Assumptions

Conflict is an undeniable part of everyday life. The workplace is no exception. Conflict a necessary part of life as it catalyses change. The pitfall however is when conflict is handled erroneously and leaves a lot of hurt feelings in its wake. Many people of are of the opinion that ‘feelings’ don’t really have a central place in the workplace. This is until they get their feelings hurt and end up in a spiralling disagreement that ends up in a resignation or being fired. As we have seen in the previous, people are different and also deal with conflict differently. Taking this into account, it is only fair to say that we are human with human emotions who appreciate kindness.

That said, we need some tools to handle conflict in the workplace effectively. In the next few instalments we will be looking at some different elements of conflict resolution.

Assumptions:

“Oh, I am sorry! I was just assuming…” How often have you heard this or said something close to this? The truth is that assumption is part of our every day lives. We assume that the doctor treating us has the necessary credentials or that a classroom is booked as class is scheduled. We don’t even give these assumptions a second thought, it has become second nature. We assume some things as truth.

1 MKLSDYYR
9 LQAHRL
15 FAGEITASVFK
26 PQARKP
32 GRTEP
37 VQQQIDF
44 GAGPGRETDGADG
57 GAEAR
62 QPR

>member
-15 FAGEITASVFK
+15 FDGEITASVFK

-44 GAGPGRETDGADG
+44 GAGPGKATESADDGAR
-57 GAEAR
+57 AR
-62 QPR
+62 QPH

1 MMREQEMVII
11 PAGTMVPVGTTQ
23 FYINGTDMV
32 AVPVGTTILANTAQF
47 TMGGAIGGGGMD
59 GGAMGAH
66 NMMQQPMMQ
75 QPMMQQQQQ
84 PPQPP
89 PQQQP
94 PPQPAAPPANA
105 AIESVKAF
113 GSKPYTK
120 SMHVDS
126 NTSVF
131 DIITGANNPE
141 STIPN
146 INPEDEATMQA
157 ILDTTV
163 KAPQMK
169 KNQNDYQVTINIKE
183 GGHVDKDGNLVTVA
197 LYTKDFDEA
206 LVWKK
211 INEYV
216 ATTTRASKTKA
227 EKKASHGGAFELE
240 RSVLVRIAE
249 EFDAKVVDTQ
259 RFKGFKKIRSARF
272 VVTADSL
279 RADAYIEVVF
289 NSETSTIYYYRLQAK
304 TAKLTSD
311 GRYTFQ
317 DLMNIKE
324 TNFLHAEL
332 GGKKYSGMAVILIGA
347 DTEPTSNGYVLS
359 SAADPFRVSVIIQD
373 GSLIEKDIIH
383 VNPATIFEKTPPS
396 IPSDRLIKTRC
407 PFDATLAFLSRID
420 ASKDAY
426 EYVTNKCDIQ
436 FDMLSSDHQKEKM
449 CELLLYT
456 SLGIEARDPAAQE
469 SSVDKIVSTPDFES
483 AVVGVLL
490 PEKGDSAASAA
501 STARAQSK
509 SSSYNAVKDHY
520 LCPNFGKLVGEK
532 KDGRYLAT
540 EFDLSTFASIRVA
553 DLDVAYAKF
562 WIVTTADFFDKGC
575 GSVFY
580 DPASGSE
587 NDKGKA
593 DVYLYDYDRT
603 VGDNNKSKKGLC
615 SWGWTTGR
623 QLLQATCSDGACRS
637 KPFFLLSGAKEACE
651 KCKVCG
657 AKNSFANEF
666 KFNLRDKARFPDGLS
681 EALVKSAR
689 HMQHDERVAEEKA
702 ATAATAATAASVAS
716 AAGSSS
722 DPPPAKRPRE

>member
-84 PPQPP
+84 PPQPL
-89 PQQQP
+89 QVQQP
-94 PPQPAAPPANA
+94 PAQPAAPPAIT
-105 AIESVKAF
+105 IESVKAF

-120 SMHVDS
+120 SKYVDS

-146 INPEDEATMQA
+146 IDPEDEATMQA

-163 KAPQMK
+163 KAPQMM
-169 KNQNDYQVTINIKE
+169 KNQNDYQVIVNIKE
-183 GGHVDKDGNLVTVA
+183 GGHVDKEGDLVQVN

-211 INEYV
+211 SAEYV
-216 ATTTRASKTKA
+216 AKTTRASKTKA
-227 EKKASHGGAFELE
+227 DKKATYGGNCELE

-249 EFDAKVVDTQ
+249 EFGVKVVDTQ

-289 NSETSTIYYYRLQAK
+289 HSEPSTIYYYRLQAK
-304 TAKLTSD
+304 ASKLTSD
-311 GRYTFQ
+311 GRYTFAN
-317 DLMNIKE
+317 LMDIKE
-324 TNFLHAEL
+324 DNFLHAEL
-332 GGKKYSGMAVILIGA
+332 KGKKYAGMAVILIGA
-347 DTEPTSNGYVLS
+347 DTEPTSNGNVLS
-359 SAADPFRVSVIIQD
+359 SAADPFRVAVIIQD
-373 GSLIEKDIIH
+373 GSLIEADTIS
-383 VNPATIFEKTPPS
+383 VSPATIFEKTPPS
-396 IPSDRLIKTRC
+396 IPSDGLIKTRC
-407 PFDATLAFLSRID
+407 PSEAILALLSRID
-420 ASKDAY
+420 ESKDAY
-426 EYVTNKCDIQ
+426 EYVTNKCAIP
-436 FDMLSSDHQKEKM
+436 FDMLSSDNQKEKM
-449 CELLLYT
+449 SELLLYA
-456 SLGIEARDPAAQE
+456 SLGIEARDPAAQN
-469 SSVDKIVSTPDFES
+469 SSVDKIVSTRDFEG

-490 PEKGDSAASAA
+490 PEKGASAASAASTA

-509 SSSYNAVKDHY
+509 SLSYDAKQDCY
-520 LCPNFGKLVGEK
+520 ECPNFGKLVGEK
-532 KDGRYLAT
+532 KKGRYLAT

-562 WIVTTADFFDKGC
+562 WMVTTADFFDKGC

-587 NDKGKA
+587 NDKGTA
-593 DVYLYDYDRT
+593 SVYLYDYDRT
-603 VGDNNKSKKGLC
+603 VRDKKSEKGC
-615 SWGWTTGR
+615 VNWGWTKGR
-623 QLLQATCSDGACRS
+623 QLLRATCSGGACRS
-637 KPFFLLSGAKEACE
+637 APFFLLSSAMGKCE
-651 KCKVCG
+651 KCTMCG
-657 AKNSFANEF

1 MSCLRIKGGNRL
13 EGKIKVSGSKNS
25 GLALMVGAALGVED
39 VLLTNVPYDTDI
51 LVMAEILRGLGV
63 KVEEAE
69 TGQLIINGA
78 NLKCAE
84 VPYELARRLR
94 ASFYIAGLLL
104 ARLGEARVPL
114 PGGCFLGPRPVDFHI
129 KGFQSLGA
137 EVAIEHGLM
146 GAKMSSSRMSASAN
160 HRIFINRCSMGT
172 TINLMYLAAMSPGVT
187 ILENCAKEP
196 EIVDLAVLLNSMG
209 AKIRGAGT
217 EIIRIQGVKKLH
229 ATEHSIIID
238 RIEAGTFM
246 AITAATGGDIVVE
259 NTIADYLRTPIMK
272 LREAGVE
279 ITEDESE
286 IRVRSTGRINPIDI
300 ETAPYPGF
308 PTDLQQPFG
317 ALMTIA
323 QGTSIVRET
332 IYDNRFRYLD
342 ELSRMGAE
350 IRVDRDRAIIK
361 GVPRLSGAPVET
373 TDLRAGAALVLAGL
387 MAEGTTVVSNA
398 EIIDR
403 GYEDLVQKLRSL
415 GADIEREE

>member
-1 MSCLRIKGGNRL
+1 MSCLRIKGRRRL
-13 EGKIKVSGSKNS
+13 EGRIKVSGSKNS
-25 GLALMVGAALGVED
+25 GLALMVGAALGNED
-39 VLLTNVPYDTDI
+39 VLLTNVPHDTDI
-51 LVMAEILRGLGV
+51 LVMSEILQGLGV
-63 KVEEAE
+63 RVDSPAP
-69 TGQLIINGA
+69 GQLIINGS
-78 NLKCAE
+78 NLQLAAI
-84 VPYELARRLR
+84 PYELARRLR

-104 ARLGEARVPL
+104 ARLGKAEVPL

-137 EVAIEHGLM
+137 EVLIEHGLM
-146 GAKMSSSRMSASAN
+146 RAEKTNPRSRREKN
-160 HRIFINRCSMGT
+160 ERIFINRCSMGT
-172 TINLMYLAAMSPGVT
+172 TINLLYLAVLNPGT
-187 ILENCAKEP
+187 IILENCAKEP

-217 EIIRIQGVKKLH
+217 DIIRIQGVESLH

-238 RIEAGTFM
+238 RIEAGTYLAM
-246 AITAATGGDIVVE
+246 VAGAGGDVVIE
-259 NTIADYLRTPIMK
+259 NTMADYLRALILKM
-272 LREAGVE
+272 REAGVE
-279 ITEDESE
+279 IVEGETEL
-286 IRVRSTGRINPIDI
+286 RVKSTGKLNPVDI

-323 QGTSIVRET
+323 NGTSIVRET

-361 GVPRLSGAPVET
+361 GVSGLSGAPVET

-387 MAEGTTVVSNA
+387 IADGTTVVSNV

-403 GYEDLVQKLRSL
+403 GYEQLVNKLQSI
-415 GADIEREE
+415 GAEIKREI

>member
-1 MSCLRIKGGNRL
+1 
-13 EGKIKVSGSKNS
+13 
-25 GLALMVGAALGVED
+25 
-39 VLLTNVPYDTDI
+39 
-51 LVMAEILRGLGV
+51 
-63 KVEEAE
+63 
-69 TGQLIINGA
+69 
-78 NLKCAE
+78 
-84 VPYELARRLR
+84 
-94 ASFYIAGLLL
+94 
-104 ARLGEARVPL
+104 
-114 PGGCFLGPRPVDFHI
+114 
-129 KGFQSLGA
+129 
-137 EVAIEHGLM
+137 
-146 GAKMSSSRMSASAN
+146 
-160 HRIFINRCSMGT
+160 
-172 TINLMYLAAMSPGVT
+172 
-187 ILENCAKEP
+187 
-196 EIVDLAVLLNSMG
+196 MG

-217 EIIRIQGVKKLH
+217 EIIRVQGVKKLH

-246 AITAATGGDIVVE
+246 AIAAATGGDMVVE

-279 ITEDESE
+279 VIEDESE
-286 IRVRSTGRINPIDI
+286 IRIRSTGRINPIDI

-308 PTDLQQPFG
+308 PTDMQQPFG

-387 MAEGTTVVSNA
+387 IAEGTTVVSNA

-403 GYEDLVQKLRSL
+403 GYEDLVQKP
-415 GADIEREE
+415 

Now, take that natural inclination for assumptions and add some human intention to it. This usually results the opening question. Our ability to assume things about other people might often lead to misunderstandings and laying a blemished foundation for a relationship.

We can avoid this by identifying our assumptions and giving others an opportunity to do the same. The aim is to develop a common understanding of a problem and giving ample time for all to check out their assumptions. Sounds easy but how do we ‘check out’ our assumptions?

We ask direct questions. So simple, yet we fail to do this on a daily basis. It might be because we assume that the other party will take offense to such a direct question. The truth is, tone can make a world of difference. If being more direct is new to you, try and practise out loud taking tone into consideration.

Here are some examples from the workplace,

  • What did you want to achieve when you did that?
  • What information were you given about what my role would be?
  • What is your understanding of our task?

Try answering this questionnaire with someone and get a little more insight into how you deal with assumptions.

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